New guidance from the Safer Federal Government Workforce Task Force says that agencies “should establish a COVID-19 screening testing program by February 15” for employees who are not fully vaccinated against the Coronavirus by then.
That is to apply to employees who have a “pending or approved request for exception or extension” of the vaccination mandate, as well as if “an agency is engaged in enforcement steps”— that is, one that has started taking discipline — against an unvaccinated employee who doesn’t have such a request pending or approved.
The guidance reiterates prior statements that under the mandate, employees with approved or pending requests for exceptions are not subject to the disciplinary sequence that can lead to firing – but they are to be subject to tighter policies regarding masking, physical distancing and travel, as well as regular testing. Up to now there had been few specifics regarding the testing aspect.
The guidance says that employees subject to it “should be tested weekly for any week during which they work onsite or interact in person with members of the public as part of their job duties” including employees who work offsite such as safety inspectors, it says.
“Agencies may require more frequent testing, such as for certain roles, functions, or work environments,” it says, and may require even vaccinated employees to be tested for reasons of “operational or administrative considerations.”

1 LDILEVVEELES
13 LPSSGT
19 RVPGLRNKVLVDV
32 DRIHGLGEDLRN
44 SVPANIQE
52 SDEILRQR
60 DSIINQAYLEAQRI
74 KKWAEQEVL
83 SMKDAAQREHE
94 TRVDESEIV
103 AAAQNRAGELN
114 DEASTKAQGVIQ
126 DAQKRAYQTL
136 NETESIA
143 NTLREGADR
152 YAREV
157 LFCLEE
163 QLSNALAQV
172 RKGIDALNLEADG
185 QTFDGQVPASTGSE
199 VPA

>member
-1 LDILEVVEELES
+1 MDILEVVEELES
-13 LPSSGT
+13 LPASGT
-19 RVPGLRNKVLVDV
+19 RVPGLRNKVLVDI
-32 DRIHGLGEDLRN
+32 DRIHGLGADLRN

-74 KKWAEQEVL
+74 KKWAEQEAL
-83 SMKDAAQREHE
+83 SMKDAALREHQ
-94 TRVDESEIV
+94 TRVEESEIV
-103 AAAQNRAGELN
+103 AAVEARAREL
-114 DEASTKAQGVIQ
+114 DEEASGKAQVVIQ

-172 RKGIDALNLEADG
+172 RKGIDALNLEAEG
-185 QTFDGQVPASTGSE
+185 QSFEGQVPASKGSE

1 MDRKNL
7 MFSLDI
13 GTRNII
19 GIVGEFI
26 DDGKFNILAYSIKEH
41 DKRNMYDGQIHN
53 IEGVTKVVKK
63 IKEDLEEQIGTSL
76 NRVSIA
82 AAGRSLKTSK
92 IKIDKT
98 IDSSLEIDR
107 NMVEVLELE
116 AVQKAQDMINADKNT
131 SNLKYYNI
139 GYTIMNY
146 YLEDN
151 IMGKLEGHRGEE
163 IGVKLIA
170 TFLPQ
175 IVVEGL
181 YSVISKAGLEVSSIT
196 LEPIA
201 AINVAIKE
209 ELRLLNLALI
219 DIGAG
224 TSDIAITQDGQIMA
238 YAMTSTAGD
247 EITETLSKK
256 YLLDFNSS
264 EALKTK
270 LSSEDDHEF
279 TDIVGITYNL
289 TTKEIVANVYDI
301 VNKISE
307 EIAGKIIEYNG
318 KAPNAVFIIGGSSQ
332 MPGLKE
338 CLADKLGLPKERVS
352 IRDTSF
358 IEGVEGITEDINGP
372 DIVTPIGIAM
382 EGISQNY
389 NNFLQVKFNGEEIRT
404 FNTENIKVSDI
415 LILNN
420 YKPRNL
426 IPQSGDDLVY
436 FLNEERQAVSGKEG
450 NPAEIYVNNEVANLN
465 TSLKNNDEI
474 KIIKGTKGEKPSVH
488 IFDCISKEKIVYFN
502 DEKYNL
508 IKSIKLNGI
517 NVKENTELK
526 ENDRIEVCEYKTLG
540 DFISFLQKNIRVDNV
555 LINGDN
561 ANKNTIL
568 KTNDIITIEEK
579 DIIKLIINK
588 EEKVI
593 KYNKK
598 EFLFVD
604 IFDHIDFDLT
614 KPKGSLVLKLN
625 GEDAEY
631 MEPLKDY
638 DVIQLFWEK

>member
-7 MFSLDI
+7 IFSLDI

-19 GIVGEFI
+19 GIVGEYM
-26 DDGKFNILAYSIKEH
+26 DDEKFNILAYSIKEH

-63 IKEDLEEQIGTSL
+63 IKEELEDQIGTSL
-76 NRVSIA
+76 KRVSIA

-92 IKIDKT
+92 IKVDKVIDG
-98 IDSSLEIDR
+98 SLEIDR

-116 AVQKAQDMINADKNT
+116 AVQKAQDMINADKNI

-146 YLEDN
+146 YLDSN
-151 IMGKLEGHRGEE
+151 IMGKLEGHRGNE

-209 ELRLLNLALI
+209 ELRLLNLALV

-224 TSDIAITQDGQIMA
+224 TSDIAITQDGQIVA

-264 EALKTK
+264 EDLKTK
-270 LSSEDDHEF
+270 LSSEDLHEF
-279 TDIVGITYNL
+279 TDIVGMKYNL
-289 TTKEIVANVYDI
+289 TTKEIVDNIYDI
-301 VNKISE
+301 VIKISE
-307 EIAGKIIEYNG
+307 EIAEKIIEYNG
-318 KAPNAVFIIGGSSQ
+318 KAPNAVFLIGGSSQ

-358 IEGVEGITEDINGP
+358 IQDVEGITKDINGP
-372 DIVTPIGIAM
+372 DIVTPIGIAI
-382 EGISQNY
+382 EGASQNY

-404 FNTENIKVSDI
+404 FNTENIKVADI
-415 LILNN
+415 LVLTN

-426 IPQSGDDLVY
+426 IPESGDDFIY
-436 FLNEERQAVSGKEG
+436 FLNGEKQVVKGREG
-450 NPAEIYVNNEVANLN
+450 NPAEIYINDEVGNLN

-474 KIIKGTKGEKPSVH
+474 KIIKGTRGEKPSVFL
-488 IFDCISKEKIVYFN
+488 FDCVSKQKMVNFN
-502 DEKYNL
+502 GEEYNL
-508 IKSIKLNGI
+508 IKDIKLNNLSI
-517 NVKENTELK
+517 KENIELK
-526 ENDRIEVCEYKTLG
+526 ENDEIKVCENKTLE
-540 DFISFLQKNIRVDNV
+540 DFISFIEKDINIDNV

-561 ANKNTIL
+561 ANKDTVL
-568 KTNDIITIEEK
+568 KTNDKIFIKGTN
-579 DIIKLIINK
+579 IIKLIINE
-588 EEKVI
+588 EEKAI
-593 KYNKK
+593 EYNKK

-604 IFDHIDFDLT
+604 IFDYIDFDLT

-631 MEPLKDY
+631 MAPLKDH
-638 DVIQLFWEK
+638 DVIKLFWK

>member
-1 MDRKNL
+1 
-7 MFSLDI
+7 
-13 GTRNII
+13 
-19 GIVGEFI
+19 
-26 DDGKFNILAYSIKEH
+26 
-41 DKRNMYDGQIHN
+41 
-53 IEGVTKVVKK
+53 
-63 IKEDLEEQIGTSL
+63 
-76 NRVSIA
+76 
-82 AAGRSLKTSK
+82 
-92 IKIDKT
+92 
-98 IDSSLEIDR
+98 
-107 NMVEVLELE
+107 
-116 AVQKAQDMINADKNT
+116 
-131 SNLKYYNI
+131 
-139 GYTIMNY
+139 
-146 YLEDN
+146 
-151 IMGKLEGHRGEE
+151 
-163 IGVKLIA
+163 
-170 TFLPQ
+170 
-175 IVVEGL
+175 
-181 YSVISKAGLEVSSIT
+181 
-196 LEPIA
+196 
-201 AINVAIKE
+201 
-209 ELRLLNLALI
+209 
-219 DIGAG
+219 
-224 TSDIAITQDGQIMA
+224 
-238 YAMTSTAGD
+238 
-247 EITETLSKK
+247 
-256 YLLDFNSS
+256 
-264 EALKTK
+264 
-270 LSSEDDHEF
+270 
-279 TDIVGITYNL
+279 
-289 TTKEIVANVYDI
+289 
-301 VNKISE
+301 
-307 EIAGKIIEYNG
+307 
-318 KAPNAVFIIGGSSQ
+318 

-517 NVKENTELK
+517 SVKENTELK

Testing will not apply to covered employees in a week they are working remotely or on full-time telework—although it will apply if a need arises for them to report to an agency facility in a such a week—on when on leave.
Covered employees will not “need to be able to provide the results of a negative test each time they enter or are present in their agency’s facilities, unless required as part of the agency’s screening testing program and workplace safety protocols.” However, if they work onsite at another agency’s worksite, they will be treated as visitors and would have to show proof of a negative test result administered within the prior three days.
Regular testing further may be required “on a frequency determined by the agency” of covered employees who generally do not report to a worksite or interact with members of the public as part of their job duties but who may need to do so on an emergency basis.
It adds: “An employee’s failure to comply with testing requirements can result in disciplinary action, up to and including removal. An agency may separately elect to bar the employee from the agency workplace for the safety of others pending resolution of any disciplinary action.”